I also should point out that even in a heavily comics-oriented culture, there are still people who don't read comics much. In manga-obsessed Japan, 20% of the population still don't read manga. They prefer novelisations of the same stories over their manga counterparts. Why, remains a mystery. They just don't read comics, period.

message 10: by Queenie (new)

Queenie Chan (queeniechan) Scott wrote: "It seems mostly like laziness to me. I had to adjust to manga, especially the ones printed the Japanese way, and sometimes my eyes still go to the wrong places, but never have I thrown down a book..."

It's definitely laziness for some people, while others are stuck in their preferences and don't want to change. However, for a small minority of people I think there's definitely some sort of mental block.

I think there's probably some comic-book version of dyslexia. Can't read words/letters properly? There's probably people out there who can't make sense of pictures in a sequence.

message 11: by Paul (new)

Paul | 286 comments Queenie wrote: "I think there's probably some comic-book version of dyslexia. Can't read words/letters properly? There's probably people out there who can't make sense of pictures in a sequence. "

Funny you should menton dislexia... I have a friend who's son is dislexic and couldn't read books or at the very least didn't get any enjoyment from 'em.
I gave this kid a bunch of comics and he absolutely got into them. Gave myself a well-deserved pat on the back for that one :-)

message 12: by Sarah (new)

Sarah | 22 comments Its actually not so hard to learn to both read left to right or right to left. Or in my case when I storyboard up to down.

message 13: by Queenie (new)

Queenie Chan (queeniechan) I don't think it's necessarily a matter of dyslexia either, when people 'can't read books'. Some people have no visualisation skills, which is NOT the same thing as 'having no imagination'.

Many people think in images, but not all - some people find it impossible to imagine a picture in their head. These people would probably find it easy to read comics because the pictures are in front of them, but impossible to read books because they can't visualise things in their head.

Then there's probably the other extreme. People who just grapple with pictures and visuals! I've always thought of prose-reading as a on aural skill, NOT a visual one.

message 14: by Allen (new)

Allen Rubinstein (allenrubinstein) | 76 comments There are a whole variety of forms of intelligence - emotional intelligence, philosophical intelligence, mathematical, etc. A quick Google search tells me that the kind of intelligence needed to read comics is "spatial intelligence". Stands to reason that it's like anything else - some of us have more than others. Some are going to require more effort to "get the hang of it", while others will take to it quite naturally. So if someone is going to need to work harder to inculcate themselves to a new medium, they're going to need to be more motivated to do so. Maybe the conversation is around which comics are the simplest to grasp as a gateway.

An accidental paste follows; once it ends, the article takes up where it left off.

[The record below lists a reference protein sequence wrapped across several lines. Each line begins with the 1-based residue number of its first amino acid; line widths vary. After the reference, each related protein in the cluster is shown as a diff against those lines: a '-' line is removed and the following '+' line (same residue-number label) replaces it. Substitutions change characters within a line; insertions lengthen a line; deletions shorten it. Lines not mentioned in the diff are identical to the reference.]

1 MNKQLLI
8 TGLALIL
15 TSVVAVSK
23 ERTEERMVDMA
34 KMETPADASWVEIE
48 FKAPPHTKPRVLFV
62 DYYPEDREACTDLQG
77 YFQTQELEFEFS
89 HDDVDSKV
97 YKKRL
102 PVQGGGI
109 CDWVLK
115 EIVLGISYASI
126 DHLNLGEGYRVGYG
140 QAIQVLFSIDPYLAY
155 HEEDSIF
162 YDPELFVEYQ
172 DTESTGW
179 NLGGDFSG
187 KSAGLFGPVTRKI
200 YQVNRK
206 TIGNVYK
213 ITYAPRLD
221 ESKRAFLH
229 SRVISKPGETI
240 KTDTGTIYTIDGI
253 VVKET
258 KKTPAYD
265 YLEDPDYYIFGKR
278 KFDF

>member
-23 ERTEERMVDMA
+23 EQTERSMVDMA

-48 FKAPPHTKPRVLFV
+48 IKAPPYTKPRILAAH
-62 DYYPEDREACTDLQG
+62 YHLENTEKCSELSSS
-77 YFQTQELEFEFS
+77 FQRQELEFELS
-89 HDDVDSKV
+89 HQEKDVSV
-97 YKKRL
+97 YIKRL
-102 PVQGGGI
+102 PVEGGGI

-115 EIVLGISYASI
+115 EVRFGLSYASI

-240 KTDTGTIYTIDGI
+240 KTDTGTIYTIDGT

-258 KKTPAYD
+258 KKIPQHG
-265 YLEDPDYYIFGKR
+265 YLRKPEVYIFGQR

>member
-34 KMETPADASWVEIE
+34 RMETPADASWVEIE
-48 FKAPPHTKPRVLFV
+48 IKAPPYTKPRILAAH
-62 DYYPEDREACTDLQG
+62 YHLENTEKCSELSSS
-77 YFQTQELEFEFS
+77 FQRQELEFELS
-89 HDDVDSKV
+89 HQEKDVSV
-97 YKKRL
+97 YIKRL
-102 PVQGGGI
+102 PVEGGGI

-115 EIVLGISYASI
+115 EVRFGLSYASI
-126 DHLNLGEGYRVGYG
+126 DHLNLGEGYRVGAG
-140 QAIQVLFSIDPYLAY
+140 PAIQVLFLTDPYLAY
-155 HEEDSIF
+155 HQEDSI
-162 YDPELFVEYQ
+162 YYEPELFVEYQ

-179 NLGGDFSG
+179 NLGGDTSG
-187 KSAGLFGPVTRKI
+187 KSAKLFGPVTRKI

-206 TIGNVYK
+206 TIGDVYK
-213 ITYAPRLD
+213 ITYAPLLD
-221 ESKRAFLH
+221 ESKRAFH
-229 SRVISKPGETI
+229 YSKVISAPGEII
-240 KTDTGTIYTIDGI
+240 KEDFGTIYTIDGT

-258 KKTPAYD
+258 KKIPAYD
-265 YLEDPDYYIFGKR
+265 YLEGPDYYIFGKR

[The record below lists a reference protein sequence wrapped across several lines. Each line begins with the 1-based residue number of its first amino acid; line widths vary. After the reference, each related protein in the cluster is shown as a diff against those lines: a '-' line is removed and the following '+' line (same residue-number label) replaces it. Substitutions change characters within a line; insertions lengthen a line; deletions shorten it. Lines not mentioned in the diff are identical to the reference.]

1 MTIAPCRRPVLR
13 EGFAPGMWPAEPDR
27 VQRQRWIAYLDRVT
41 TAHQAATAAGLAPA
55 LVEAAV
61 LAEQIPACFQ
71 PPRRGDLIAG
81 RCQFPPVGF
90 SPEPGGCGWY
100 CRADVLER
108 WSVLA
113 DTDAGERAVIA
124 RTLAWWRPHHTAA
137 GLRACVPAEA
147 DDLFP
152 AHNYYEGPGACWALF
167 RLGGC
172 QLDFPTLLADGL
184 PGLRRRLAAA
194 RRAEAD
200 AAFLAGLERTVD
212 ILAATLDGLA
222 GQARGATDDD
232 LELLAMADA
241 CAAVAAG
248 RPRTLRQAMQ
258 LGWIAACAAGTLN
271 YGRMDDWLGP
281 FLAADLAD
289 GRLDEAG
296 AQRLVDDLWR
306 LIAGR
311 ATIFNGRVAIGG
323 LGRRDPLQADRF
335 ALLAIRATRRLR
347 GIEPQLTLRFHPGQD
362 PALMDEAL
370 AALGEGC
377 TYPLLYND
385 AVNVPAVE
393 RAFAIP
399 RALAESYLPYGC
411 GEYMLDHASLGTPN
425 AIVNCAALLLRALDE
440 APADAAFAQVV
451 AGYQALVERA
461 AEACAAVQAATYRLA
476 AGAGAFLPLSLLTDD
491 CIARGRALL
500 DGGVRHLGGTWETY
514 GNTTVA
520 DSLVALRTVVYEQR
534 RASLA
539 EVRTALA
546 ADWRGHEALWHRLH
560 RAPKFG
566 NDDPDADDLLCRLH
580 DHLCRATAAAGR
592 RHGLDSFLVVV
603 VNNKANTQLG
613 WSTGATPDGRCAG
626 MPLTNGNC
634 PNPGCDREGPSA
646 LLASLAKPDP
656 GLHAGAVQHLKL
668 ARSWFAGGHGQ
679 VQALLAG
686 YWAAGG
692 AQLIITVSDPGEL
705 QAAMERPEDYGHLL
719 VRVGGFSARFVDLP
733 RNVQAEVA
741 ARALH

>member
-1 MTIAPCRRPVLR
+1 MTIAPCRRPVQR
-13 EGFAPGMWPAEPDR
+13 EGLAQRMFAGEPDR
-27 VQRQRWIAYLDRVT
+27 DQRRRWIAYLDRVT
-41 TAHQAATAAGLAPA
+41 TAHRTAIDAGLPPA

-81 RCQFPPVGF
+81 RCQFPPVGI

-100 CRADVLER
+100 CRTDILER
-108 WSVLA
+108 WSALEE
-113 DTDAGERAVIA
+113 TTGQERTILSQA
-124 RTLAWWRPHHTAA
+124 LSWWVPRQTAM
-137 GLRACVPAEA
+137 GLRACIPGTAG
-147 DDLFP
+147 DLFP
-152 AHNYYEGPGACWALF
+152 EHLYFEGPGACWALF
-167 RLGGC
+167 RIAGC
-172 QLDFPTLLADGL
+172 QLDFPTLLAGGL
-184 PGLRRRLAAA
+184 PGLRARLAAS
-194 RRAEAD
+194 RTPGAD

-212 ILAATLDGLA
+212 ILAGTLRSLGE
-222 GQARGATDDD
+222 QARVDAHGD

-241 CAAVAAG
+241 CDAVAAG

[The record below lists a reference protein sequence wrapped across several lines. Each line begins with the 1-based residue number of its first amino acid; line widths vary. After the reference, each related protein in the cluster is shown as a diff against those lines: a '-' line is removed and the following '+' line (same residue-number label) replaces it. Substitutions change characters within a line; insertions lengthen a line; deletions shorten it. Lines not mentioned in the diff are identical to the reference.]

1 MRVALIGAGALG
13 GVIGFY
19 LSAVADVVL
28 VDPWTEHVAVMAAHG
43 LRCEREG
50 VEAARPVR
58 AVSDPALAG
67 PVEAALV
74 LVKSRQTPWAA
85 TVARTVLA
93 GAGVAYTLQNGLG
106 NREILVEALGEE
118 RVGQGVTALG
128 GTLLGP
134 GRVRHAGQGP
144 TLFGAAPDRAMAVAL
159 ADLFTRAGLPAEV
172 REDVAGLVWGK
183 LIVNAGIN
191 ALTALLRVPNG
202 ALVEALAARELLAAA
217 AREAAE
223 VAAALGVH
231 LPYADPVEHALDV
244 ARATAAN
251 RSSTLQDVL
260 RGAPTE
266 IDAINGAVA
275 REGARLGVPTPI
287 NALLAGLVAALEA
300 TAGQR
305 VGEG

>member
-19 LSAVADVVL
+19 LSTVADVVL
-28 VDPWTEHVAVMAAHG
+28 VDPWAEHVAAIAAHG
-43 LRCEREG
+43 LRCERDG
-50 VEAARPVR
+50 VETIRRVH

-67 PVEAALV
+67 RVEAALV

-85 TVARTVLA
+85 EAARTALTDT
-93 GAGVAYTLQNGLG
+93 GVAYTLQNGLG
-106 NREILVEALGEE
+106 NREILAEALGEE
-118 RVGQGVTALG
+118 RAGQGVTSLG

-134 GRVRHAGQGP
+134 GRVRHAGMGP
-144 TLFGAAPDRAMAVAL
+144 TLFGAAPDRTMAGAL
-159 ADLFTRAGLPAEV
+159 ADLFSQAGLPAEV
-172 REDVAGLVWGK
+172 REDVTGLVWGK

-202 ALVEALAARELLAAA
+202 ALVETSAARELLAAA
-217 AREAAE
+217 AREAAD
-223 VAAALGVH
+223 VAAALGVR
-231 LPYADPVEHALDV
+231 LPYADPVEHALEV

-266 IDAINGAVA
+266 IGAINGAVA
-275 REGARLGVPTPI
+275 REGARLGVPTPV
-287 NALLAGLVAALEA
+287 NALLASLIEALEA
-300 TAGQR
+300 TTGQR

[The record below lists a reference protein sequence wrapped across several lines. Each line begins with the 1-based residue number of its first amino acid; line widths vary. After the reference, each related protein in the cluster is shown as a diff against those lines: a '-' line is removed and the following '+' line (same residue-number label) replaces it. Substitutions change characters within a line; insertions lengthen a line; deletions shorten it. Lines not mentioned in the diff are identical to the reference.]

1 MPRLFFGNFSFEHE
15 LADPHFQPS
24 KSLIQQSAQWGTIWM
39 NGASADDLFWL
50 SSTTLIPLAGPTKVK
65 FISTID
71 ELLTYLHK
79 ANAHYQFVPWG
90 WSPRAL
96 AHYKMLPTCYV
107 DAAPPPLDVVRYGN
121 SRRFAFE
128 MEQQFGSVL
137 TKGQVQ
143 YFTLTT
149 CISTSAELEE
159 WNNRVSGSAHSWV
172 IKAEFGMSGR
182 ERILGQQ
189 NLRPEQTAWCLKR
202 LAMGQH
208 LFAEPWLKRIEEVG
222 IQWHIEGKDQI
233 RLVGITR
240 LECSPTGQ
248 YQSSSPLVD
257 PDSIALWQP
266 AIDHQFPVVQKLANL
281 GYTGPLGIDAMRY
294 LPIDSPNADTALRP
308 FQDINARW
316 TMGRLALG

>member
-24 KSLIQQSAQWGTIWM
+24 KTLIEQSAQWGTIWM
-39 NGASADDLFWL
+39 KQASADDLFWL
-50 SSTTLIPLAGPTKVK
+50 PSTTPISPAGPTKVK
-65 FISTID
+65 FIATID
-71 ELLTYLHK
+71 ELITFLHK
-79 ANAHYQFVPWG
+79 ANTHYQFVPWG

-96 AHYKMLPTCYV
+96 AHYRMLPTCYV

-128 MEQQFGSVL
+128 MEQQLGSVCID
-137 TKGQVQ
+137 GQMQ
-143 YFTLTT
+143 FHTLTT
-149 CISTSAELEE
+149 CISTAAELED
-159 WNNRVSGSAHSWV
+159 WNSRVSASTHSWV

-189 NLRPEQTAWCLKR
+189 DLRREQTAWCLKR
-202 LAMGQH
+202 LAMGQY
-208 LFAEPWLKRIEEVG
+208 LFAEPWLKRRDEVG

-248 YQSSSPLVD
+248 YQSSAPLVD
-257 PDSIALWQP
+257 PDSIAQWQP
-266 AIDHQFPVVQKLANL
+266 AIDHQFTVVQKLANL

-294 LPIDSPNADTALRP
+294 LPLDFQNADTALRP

message 15: by Corto (new)

Corto Maltese | 78 comments I've been working in a Comicbook-Store in Vienna, when american Comics were really booming around here (Watchmen was still quite fresh, Sandman was in it's third or fourth story arc).
I talked a lot to (adult) people who got infected with this books and there was one recurring theme: All of them read comics, when they were kids.
I also talked to people who can't find their way around a graphic novel and when I asked, I found out they weren't exposed to comics in their youth.
That led me to the theory, that you either educate your brain to what Scott McCloud calls "closure" in your youth, or not at all.
I could be wrong here and there will surely be exeptions, but this is my experience from a lot of talks.

message 16: by Corto (new)

Corto Maltese | 78 comments Scott wrote: "Maybe reading McCloud's first book would help."

Maybe. But understanding something on a intellectual level and developing a skill, are two different things.

message 17: by Sarah (last edited Sep 06, 2013 05:58AM) (new)

Sarah | 22 comments Just to note, some of the graphic novels sold at Archaia press are actually cluttered and unreadable, and this is no fault to the reader. But otherwise I can understand something like Kingdom Come just fine.

There is such a thing as to many panels per page. This one had like 16 panels in no particular order. This is equivalent to having huge paragraphs on a page of prose. 7 panels is plenty to communicate your idea across, and usually you'll need no more than 5.

I can read comics and prose equally well.

message 18: by Queenie (new)